Ubuntu Testing Team

If you think that testing software is an unskilled activity that “even a two-year-old can perform”, keep reading, I’ll try to change your mind. If you do not agree with that sentence, keep reading, you may be interested in joining us.

Software testing is generally seen as the poor cousin of programming. While the bad reputation of testers happens in all software environments, this is more common in free software communities, probably because the “show me the code” motto is too deeply attached to the open source communities. This, unfortunately, is too often translated in unreliable software released with a lot of bugs (some of them critical).

Testing software, as any human activity, is a task that almost everybody can perform to some sort of proficiency. However, that does not mean that it is an unskilled activity. You have to know what to do. You need to have (or to develop), among others, excellent communication skills, technical writing skills, software architecture knowledge, technical research expertise, a critical mindset, etc.

We cannot leave quality to good luck. We cannot rely in having millions of users who will find bugs as they use the applications. Our users want to use the software, not to find bugs and report them. FOSS projects in general and Ubuntu in particular need a new way of rethinking testing as a skilled activity and an opportunity to contribute to the project.

We want to build a Testing Team in Ubuntu to try to minimize the impact of bugs in the released versions. This team would have a mailing list and regular meetings on IRC. Activities will be diverse and will include things like: formal manual testing, exploratory testing, writing new test cases, organize and conduct community testing days, automated testing and developing new tools (yes, if you like to code, there’s also a place for you).

We would love you to join us and make it happen.

We are having a session at UDS Lucid to discuss this topic (scheduled for Wednesday). You can subscribe to the blueprint as well.

9 comments

  1. Hi there,

    I think you make some really great points about the negative comments directed towards QA in general.

    I would be very much interested in joining a the Testing Team in Ubuntu. I do have a launchpad account. I was curious though about any prerequisites to joining this team? I’ve been looking into ways of contributing to Ubuntu and think that this could be a great way to start. Please let me know if there is any sort of prerequisites, etc.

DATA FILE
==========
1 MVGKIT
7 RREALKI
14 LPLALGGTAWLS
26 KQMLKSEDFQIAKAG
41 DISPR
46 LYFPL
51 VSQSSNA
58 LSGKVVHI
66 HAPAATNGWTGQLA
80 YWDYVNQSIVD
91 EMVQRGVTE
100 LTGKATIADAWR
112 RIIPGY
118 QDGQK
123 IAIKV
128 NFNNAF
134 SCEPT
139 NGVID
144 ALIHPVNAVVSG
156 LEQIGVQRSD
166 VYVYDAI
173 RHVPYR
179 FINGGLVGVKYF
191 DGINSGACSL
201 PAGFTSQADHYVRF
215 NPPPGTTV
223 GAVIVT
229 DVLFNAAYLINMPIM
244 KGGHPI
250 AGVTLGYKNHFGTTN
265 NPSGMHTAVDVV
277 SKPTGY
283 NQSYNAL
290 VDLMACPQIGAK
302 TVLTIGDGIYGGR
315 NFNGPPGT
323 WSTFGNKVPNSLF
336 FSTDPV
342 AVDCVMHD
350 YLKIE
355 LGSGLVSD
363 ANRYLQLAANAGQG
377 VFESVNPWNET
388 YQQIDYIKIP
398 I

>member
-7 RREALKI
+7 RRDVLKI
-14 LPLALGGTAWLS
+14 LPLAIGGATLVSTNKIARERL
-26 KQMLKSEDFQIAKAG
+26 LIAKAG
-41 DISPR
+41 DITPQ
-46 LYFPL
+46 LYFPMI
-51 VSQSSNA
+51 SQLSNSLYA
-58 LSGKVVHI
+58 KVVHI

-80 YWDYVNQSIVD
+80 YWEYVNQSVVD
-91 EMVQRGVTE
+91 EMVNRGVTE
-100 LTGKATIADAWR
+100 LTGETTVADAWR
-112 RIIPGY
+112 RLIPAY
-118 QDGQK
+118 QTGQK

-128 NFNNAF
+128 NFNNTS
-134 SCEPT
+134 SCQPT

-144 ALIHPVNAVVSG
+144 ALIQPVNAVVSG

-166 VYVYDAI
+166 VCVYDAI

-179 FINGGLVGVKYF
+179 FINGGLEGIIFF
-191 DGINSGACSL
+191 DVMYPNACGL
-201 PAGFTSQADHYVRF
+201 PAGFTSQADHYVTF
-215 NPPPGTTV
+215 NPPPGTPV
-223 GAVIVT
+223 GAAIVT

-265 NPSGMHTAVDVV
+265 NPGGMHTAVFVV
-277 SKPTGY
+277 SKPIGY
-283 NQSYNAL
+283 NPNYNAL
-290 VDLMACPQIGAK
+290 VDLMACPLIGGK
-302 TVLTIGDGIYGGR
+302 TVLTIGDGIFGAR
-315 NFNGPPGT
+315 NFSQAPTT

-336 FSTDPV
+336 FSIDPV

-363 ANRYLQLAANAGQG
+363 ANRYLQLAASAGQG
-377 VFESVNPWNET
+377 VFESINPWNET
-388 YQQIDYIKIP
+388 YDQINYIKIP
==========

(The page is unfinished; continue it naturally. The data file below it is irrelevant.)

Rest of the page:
Thanks alot!

    • Hello Daniel, thanks for stepping forward.

      Requirements to join is one of the things we are going to discuss during UDS, but I think it will only imply signing the code of conduct.

      Anyway, after UDS, we will announce it here (and in various mailing list) the process to join, meetings, etc.

  2. I like your lead-in to this article. I feel the same way about documentation sometimes, and I find that I’m able to replace the words “testing” or “testing team” with “documentation” and “documentation team” in your post.

    Best of luck in building out the testing team. :)

  3. Also, a skill which really is far from the “trivial” and “2 years old” category is being able to create good and useful bug reports (http://www.chiark.greenend.org.uk/~sgtatham/bugs.html).

    I would love to see such a team come to existence. We already have lots of well-known community members who do a lot of testing and write great bug reports, but it’d be great to formalize this in a way to get a measurable coverage of different hardware (the field where by far the most regressions happen).

    As part of that, testers/developers/the community at large should build a growing set of test cases in an easily accessible format. We have put “Test plan”s into our blueprints for quite a while now, but never really made good use of them. Also, we completely lack formal test plans for most of the upstream software that we package, such as “create an audio CD”, “import your music player’s collection into Rhythmbox”, “connect to an ethernet without DHCP”, and so on.

    • Indeed. Even more, when a non-technical user encounters a new bug, the user is frustrated. But if he or she decides to report a bug and just reports “I was using Firefox and something broke”, then developers are also frustrated, because they can’t do much about it.

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